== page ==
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The Minister of Communications, Science and Technology, Chief Joang Molapo says since 2012, Lesotho has moved to facilitate the emergence of a smart citizenry capable of being recipients of smart services.

Chief Joang Molapo said this when presenting Lesotho's situation in terms of telecommunications at the International Telecommunications Union (ITU) Telecom World 2017, held in Korea.

He said the nation has invested in a massive civil registration programme that forms the backbone of the electronic presence of every Lesotho citizen and this preparation of citizens for a digital future will be supported in late 2017 - early 2018 by the introduction of significant legislation in the areas of e-commerce and electronic transactions, development of more privacy laws, cyber security and cybercrime laws as well as the refinement of criminal procedures to make it easier to prosecute computer relayed and computer related crime.

'Since 2012, the banking sector has responded to the presence of accurate financial data on every transaction and data on the financial standing of every citizen by lending more aggressively into the national economy. This small freeing of our economy brought about by technology has convinced the government that money spent on digital citizens will now and in the future have the potential to directly benefit the economy' the minister said.

He commented that cellular telephone penetration now exceeds 100% of the population and internet access is estimated at around 43% and growing, therefore it is on this basis that the Government had formulated and is on the verge of launching its e-government programmes. 

Chief Molapo acknowledged that financial institutions and major networks operators have developed many innovative payment platforms to support these new initiatives and major initiatives are underway between postal services and local government to ensure that all Basotho have formal addresses. 

He noted that there has been sustained and ongoing investment in the backbone infrastructure, wireless and fibre networks, data centres and switches, which is complemented by service centres and hotspots at schools and community centres where internet and broadband facilities are made available in the remotest areas of the country. 

He added that the topography of the country and the low population densities in the mountain regions continues to present a challenge to making universal access a reality and therefore by extension preparing citizens to be fully participant in the digital future, while many citizens still need to become truly conscious of the digital revolution going on around them.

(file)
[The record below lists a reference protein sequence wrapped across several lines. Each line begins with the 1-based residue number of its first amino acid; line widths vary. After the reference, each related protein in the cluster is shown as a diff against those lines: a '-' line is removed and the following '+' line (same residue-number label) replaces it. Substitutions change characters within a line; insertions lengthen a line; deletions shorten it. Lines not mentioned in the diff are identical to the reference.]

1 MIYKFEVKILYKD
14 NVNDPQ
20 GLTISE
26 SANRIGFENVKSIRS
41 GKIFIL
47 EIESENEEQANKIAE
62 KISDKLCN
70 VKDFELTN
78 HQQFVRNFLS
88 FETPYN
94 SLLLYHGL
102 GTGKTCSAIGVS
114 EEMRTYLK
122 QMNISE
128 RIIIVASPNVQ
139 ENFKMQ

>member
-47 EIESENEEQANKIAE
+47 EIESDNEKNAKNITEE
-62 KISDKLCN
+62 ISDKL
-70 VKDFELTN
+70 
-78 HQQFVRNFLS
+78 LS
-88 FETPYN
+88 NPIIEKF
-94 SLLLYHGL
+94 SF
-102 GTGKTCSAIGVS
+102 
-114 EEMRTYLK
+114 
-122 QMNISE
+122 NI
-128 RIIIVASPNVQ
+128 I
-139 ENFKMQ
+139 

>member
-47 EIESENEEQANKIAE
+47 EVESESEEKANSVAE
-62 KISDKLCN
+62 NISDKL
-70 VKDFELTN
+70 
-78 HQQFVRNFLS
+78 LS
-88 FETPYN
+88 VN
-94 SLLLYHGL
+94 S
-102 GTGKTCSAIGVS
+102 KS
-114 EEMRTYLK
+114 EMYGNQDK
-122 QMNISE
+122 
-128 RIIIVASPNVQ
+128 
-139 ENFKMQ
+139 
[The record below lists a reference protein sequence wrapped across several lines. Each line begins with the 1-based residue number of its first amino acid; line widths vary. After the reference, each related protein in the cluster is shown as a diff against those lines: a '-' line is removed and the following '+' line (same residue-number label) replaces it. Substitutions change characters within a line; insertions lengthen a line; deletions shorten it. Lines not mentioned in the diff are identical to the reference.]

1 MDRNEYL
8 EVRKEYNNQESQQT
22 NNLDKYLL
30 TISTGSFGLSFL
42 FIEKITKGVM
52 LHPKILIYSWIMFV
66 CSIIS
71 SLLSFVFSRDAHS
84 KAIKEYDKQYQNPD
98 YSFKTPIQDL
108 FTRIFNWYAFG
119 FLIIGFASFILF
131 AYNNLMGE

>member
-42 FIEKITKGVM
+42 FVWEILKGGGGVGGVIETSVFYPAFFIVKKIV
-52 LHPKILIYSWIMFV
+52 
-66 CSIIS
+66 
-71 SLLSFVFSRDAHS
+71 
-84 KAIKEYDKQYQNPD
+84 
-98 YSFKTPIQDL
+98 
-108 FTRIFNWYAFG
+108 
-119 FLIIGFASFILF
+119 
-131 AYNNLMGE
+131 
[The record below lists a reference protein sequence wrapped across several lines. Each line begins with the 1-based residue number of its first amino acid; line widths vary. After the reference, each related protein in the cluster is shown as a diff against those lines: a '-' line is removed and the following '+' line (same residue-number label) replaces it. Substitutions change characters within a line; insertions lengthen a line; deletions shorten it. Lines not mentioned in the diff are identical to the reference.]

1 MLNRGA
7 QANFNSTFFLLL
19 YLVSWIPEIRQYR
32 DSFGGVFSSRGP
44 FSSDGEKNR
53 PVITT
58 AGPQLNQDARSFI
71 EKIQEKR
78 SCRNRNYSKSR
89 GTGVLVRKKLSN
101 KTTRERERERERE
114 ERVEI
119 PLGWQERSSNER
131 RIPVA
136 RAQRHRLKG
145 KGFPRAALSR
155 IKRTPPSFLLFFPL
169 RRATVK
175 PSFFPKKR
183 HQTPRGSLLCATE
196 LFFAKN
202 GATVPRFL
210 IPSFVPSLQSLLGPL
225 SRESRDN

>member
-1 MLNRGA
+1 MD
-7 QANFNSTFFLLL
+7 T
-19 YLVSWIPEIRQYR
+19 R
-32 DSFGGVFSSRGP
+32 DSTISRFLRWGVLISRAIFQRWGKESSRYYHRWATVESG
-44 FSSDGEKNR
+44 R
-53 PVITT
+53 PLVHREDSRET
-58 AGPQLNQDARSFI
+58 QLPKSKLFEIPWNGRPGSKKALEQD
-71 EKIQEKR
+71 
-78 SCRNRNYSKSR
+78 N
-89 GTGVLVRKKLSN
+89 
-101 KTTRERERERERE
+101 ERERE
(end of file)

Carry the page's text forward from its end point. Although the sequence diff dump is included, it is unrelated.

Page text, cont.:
He said basic needs are still defined in terms of access to water, sanitation and electricity, while Information Communication Technology (ICT), internet and broadband termed 'marang-rang' by the population are still percieved as a luxury of the elite rather than a tool for every person, adding that interaction with smart services at clinics and hospitals, schools and when receiving public services together with ongoing education through the broadcast and social media will be expected to accelerate the demand for and supply of smart services in other sectors of the economy. 

Chief Joang Molapo highlighted the significance of knowledge in the modern world, saying it is the key to the emergence of these new industries, and farming the traditional bedrock of life becomes smart farming the new industry when farmers are knowledgeable.

Furthermore, he said youth are increasingly conscious that technology and science based industries are a major catalyst for future prosperity both inside Lesotho and within the region as a whole, mentioning cooperation between the National University of Lesotho (NUL), Ministries of Small Business Development, Marketing and Cooperation and that of Communications, Science and Technology to support start-ups in the technology and science sectors, saying plans are afoot to further support this process by making additional resources coordinated through government, banking and telecommunication companies available for incubation.

In conclusion, the Minister said the emergence of a smart future in the environment of a least developed country is a very difficult and complex process but one that must be achieved as many of the benefits of the 1st, 2nd and 3rd industrial revolutions bypassed the countries, and governments must be certain that this time they achieve the benefits of this new 4th industrial revolution.

The meeting will come to an end on Thursday this week.

Source: LENA 26/09/2017

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